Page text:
Nightride does not try to impress audiences with its premise. Budge (Moe Dunford) is a drug pusher whose girlfriend (Joana Ribeiro) wants him to quit his dangerous – and illegal – job. Budge agrees to stop, but not until he has completed one last deal. As expected, things do not go smoothly and Budge must race against time or else his last deal will take on a different meaning.
Of course, there are plenty of stories that have used a familiar framework. Director Stephen Fingleton does not just rely on “last heist gone wrong” tropes in Nightride. For starters, the thriller is a one shot affair. This immediately amps up the tension. The audience is not just following the action; they are in the seat with Budge as he tries to make things right.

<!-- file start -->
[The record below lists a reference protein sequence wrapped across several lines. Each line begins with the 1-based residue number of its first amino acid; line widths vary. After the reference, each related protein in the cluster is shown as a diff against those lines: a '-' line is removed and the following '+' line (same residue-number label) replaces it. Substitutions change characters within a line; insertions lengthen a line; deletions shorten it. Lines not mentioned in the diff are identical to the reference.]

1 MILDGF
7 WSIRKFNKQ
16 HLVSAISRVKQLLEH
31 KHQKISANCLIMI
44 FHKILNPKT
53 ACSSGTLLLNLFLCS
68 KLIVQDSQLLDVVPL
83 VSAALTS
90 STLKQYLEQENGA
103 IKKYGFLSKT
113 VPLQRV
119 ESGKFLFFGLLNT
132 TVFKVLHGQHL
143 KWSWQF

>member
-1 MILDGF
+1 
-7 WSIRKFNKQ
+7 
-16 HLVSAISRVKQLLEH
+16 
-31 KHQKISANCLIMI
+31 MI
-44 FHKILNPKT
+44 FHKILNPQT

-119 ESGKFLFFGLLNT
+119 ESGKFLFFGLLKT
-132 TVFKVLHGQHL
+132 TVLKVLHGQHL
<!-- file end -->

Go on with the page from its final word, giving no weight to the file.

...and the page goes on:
Dunford carries Nightride with his harried portrayal. While this is by necessity since the camera is with him the entire time, it does not take away from the strength of his performance. There is a sense of urgency in everything that he does. This ensures that audiences stay engaged the entire time.
This is the most difficult part of a one shot film. While it is neat to see in individual scenes, it can be tiring over the course of a full movie. There comes a point where it risks taking away from the actual plot and becoming a gimmick. Fingleton avoids the stylistic traps by adding comedy or increasing the suspense at the time right times. Nightride is an exhausting watch that never becomes tedious.
Nightride comes to select theaters and on demand March 4
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